We recommend that newly sober men and women avoid major life changes within their first year of recovery – and this includes getting into romantic relationships. Why? Because during the first year of addiction recovery it’s important that you focus exclusively on yourself and your own self-betterment. Not only do relationships serve as distractions, but they can prove to be relapse triggers if they end. Of course, we don’t expect our past patients to stay romantically uninvolved forever. The time will come when you’re ready to date again. Many sober men and women choose to date people that are also in recovery. In some ways, this is beneficial. These include:

  • Your partner will understand where you’re coming from. If you need to hit a meeting or step outside and call your sponsor, there won’t be any argument. Your partner will get it because they’ll have experienced it firsthand themselves.
  • Your partner will engage in sober activities with you, and won’t encourage you to go to places that might trigger relapse. Another benefit to dating someone who’s also sober is you can find fun, sober things to do together. You can be rest assured that date night will never be going out to a bar or going club-hopping. You can work together to discover fun, sober date ideas, like going bowling, going to the movies or making dinner together.
  • You’ll both be actively working on yourselves. Being in recovery together means growing together which can be a beautiful thing to experience. You can encourage each other to continue on your own individual journeys while both working towards a common goal.

In some circumstances, dating someone who is also in recovery might prove to be a challenge. It could be a challenge if:

  • He or she is trying to “work your program” for you.

It can be difficult to date someone who’s also in recovery, because they might feel like they know what’s best for you based on their own personal experiences. If you date someone in addiction recovery, you might hear things like, “You need to get to a meeting,” or, “Have you prayed or meditated today,” if you get into an argument. “You’re being a jerk… go call your sponsor!” If you do date someone in recovery, always remember to stay in your own lane and do your own work!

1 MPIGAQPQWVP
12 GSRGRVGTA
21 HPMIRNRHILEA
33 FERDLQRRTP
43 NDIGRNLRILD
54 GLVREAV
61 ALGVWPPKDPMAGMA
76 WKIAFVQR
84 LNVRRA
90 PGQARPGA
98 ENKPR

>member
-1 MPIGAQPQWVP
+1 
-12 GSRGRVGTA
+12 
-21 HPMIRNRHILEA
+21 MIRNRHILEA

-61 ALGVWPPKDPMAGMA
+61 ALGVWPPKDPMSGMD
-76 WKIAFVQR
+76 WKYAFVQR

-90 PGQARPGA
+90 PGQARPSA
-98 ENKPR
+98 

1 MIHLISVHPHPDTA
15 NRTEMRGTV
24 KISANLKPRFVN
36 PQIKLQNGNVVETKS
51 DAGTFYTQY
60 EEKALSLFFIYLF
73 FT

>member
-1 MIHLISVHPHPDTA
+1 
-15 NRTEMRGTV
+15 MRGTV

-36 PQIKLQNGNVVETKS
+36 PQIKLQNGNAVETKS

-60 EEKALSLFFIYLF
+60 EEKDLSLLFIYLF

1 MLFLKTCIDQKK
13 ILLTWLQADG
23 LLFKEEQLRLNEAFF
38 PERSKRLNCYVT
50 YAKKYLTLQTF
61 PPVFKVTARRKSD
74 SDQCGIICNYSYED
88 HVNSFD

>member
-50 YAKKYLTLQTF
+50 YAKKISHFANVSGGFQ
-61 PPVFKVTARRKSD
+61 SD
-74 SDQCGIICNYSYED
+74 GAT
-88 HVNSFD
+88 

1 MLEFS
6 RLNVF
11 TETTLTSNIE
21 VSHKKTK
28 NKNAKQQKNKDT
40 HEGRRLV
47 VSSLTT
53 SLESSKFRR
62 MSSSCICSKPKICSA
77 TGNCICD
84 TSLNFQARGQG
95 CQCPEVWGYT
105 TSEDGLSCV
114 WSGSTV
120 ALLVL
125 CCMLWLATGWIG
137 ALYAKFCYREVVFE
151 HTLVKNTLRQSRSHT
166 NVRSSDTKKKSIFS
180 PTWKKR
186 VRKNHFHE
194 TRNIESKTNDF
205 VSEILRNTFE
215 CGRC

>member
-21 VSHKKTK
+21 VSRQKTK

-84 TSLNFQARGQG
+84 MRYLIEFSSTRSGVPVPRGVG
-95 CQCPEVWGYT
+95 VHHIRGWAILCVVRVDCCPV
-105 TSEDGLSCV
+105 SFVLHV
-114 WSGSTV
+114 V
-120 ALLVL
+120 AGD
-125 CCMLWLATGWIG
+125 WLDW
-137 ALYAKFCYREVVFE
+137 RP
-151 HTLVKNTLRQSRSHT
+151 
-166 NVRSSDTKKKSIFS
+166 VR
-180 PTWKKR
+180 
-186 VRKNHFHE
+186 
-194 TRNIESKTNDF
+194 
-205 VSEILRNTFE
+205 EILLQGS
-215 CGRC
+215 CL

• Your partner experiences a relapse. If your partner is sober and experiences a relapse into alcoholism or drug addiction, it might be difficult to support them – or to stay sober yourself. Misery loves company and it is likely that they’ll attempt to drag you back out too. Because of this, making sure that your own program is solid and stable is of utmost importance.

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Of course, dating a “normie” or someone who doesn’t understand addiction or recovery first-hand can present its own set of challenges. These might include:

  • A lack of understanding when it comes to how you spend your time. It isn’t uncommon for those who are dating recovering alcoholics or addicts to start feeling jealous of the amount of time spent at meetings or with sponsors or sponsees. Attending a program like Al-Anon can help immensely with these feelings. You can also reassure your partner that your recovery has to come first if you want to be a good partner. If you start to prioritize anything else, your life is liable to fall apart again.
  • A lack of compassion about the unique challenges you face. Because someone who hasn’t experienced addiction firsthand can’t possibly fathom how painful it is, they’ll probably have a hard time grasping why you struggle with some things – they might even be inconsiderate at times, but probably not intentionally. It’s important that you’re patient with them,and that you do what you can to see things from their point of view.